Wanted: a whole new political system
Regardless of who becomes chief executive, Hong Kong's political system is flawed and Beijing should redesign it to improve governance, says the former leader of the main pro-government party, Tsang Yok-sing.
The Democratic Alliance for Betterment of Hong Kong legislator hopes to convince Beijing the Basic Law is founded on the wrong political model - though he said he could understand why the central government might disagree.
'Any idea implying a need to amend the Basic Law is still taboo. Realistically, the possibility of major reform of the system in the next two or even seven years is slim,' Mr Tsang admitted.
Still, he hopes at least to get debate going early on changing the system.
Mr Tsang, a member of the Executive Council, took issue with mainland legal expert Xu Chongde , who said two weeks ago he hoped the next chief executive would be daring in his use of the powers vested in the executive under the Basic Law.
Professor Xu's view reflected one line of thinking in Beijing - that the executive-led system had not yet functioned as originally envisaged because former chief executive Tung Chee-hwa did not show strong leadership.
Mr Tsang challenged Professor Xu to provide concrete examples of when executive powers had not been well exercised.
He is convinced the problem with the political system stems from its design, not its implementation.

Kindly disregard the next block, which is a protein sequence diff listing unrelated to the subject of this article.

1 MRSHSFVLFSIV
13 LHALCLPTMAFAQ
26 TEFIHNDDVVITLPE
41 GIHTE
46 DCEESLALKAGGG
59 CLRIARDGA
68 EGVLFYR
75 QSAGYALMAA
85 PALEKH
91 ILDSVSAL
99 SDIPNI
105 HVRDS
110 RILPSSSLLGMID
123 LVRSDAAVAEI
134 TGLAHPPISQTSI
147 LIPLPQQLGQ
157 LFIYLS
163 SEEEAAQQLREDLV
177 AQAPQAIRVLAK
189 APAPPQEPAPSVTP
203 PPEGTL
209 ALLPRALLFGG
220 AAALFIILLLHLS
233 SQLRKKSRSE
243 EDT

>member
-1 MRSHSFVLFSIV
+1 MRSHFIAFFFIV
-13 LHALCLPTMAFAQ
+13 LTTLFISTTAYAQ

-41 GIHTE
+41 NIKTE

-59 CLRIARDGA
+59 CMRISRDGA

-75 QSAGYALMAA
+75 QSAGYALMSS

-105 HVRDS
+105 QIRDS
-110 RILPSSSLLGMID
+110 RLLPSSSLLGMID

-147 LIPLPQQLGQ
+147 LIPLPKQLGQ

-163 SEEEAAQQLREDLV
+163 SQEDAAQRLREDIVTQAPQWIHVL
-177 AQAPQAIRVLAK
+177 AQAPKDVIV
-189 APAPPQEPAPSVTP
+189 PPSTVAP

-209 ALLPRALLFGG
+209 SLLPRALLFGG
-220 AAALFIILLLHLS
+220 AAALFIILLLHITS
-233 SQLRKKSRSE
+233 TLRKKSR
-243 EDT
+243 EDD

He said the Basic Law drafters made a serious mistake by simply replicating the colonial system based on the hope it would function as effectively after 1997 as before - which he said had proved wishful thinking.
'A more sensible way forward is to conduct a thorough review. Many people will not agree to inviting foreign experts. [But] why not get people with no preconceived ideas to take an objective look at the present system and to design a workable model?'
He said issues needing review include the composition of the Executive Council, the number of ministers in the government, the administration's relationship with the Legislative Council and the role of political parties.
Mr Tsang admitted it would not be easy to overcome the fear of change. But he said: 'I'm optimistic about the long term. The present leadership has no historical baggage over the Hong Kong issue. They have no fingerprints on the present system and would be more objective.
'They would certainly find the present system unsound and [agree] there is a need to design a more sensible model under 'one country, two systems'.'